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  • Writer's pictureGerriann Brower

The Shroud of Turin

Updated: Aug 28, 2022

The relic of all relics is a fourteen and one-half foot long linen sheet bearing faint blood stains of a man’s body. It has been venerated, debunked, and debated for centuries. Devotees and skeptics are polarized in their beliefs. The faint marks on the cloth, believed to be the blood stains of Christ, can barely be made out. For believers the Shroud is the holiest blood relic of Christ which testifies not only to his passion and resurrection, but to eternal life. For skeptics the linen has been invalidated by technology and secularism.

Shroud of Turin, Cathedral, Turin, Wikimedia Commons, public domain.
Shroud of Turin, Cathedral, Turin, Wikimedia Commons, public domain.

Take a moment to look at the Shroud. The ten dark geometric forms along the sides of the Shroud are the most visible markings. Those are burn marks from a fire. The linen Shroud was folded lengthwise around the body, with the head in the center, capturing blood stains from the front and back of the body. The head of a man is visible at the center of the Shroud, with the front of his body to the left and his back to the right. On the front the arms are crossed and marked by blood, and on the back blood remnants are visible at the back of the head, scourge marks on the back are visible, as well as blood on the heels. These wounds mimic the passion and death of Jesus from the crown of thorns, whipping, nailed to the wood, and lance piercing his side. The history of the Shroud isn’t tidy, but can be roughly grouped from its rise from relative obscurity during the fourteenth century, to fame in the seventeenth century, to cross-examination in the twentieth and twenty-first century.


Shroud of Turin, Cathedral, Turin, Arcidiocesi di Torino.
Shroud of Turin, Cathedral, Turin, Arcidiocesi di Torino.

The story of the Shroud begins with the gospels. John writes (19:40) that Jesus’ body was wrapped in linen cloths with spices before placing it in the tomb. After the resurrection, some disciples discovered the linen cloth(s) lying in the tomb (20:5-8). Matthew, Mark, and Luke recount a similar version, except Mark writes that Jesus’ body was wrapped tightly. The synoptic gospels (Matthew, Mark, Luke) along with Peter call the cloth sindón, but John writes that there was the body cloth and a head cloth. The Greek sindón is the most commonly used word to describe the cloth, and in Italian la sindone. Sindonology refers to the study of the Shroud of Turin.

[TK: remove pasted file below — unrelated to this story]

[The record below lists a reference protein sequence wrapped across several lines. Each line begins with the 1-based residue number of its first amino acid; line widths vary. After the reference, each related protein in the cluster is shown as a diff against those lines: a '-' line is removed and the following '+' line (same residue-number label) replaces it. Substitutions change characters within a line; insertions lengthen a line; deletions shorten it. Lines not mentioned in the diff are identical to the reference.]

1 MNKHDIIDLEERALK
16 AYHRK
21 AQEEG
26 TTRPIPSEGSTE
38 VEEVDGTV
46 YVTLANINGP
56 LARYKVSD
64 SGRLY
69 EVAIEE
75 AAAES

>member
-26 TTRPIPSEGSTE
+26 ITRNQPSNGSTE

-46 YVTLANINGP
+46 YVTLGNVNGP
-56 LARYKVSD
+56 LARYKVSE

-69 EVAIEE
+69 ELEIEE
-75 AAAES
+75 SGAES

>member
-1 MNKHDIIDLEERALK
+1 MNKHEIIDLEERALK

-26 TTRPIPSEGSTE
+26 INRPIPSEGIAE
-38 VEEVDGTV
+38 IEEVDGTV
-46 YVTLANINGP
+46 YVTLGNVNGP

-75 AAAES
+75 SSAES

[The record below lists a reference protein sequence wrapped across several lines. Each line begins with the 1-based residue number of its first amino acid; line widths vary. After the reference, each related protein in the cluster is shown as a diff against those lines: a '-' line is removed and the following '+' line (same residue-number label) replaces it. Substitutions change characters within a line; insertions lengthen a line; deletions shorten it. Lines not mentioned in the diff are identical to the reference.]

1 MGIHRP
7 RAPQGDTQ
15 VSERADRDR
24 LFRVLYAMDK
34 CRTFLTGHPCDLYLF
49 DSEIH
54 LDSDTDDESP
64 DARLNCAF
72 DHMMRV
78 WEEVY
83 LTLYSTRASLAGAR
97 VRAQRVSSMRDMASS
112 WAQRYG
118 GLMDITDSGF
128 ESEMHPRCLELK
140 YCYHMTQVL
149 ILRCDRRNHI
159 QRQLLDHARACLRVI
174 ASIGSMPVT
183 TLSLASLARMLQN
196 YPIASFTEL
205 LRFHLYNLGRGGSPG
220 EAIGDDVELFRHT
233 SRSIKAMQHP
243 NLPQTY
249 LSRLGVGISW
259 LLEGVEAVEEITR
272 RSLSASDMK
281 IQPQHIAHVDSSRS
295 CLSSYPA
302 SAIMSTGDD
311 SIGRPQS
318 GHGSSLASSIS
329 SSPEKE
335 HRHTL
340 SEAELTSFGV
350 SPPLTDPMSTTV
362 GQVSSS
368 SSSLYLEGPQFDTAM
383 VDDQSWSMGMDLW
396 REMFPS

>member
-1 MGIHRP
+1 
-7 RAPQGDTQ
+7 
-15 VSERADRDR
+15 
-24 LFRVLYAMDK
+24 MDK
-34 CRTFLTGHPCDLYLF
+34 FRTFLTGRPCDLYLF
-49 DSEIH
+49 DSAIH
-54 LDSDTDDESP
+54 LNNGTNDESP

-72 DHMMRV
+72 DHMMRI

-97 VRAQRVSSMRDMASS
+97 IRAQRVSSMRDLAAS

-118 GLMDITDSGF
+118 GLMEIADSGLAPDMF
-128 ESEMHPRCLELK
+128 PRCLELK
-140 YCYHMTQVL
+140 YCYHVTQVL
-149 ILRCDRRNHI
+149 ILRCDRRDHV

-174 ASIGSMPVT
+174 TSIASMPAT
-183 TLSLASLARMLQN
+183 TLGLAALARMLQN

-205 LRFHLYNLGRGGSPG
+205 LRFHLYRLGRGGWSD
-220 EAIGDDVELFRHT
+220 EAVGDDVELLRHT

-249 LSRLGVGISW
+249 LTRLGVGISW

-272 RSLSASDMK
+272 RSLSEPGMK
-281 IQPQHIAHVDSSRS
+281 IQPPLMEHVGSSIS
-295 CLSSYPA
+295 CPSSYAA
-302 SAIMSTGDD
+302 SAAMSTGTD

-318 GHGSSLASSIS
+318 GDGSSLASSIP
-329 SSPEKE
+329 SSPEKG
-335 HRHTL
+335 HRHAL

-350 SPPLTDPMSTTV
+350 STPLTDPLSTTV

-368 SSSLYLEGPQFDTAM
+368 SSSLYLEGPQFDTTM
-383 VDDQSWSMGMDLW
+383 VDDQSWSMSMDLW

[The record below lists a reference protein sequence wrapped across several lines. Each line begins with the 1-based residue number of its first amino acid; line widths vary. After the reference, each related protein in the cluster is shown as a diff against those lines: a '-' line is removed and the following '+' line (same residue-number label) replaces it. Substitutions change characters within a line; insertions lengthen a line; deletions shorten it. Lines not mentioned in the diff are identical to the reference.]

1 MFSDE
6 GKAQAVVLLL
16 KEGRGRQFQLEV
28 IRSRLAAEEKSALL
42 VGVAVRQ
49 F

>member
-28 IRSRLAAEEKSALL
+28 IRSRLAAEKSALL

From Jesus’ death until the fourteenth century there isn’t much reliable information on the whereabouts of the Shroud. Some believe the Shroud resided in Constantinople and landed in Europe with the crusades. To complicate matters multiple legitimate Shrouds are referred to in the Middle Ages. The provenance is sketchy, to say the least. The Holy Land naturally became the focal point of passion relics during the Middle Ages and many pilgrims made journeys in search of anything resembling pieces of the cross, crown of thorns, blood stains, or garments.

The next documentation of the Shroud is in France. French knight Geoffroy de Charny was in possession of the Shroud and to house it built a church in 1353, in Lirey, north central France. His descendent had ties to the Savoy family, and the Shroud became property of the House of Savoy in 1453. However, Geoffroy and the clerical locals presented it as authentic, encouraging veneration, yet officially refer to it as a copy. This balancing between admitting to it being real or an icon continues today with the church.


The Savoy

The House of Savoy has a history of its own in Italy, from the Shroud to Italy’s unification. The Savoy home base was Turin, in northwest Italy, nowadays less than two hours by car from France across the Alps. They were influential landowners with roots of power branching into Italy, France, and eventually in the 1700s and early 1800s, Genoa, Sicily, and Sardinia. Power balances shifted frequently in these territories, especially with the Holy Roman Empire to the south, France to the west, and Germany to the north. The Savoy were adept at balancing competing power grabs while creating an ever-increasing political presence for their heirs. Their long legacy continued into Italian unification, called the Risorgimento, where they fought for independence from the Austrians. The House of Savoy formed the Kingdom of Italy with Victor Emmanuel II (r. 1861-78) as King of the newly united country. If you’ve ever been to Rome, the enormous white marble monument to Victor Emmanuel II by the Capitoline Hill dominates the landscape.

The Shroud’s new temporary home was an alpine town in France where the Savoy owned property. It remained at the Sainte-Chapelle in Chambéry with other passion relics (thorns, parts of the cross and lance). Pope Sixtus IV made the relic official in 1471 when he decreed the Shroud as Christ’s blood relic. A 1532 fire destroyed the chapel and the silver box which held the Shroud melted. The Shroud survived the fire, albeit with the highly visible scorch marks. Incidents like the fire were viewed as divine messages of authentication in the eyes of believers. As the chapel burned down, the blood relic of Christ halted the fire from consuming it, therefore providing proof of its holiness. Each royal house in Europe had some kind of important relic they coveted in order to enhance their status. The relic would have been highly desired by the small but growing House of Savoy.


A visit to venerate the Shroud from Cardinal Carlo Borromeo in 1578 marked a turning point in its history. In order to avoid having the Cardinal cross the Alps, the Shroud was moved to Turin on the other side of the mountains, where it has been ever since. A devout Jesuit, the Cardinal made the pilgrimage to the Shroud four times, each time with greater fanfare.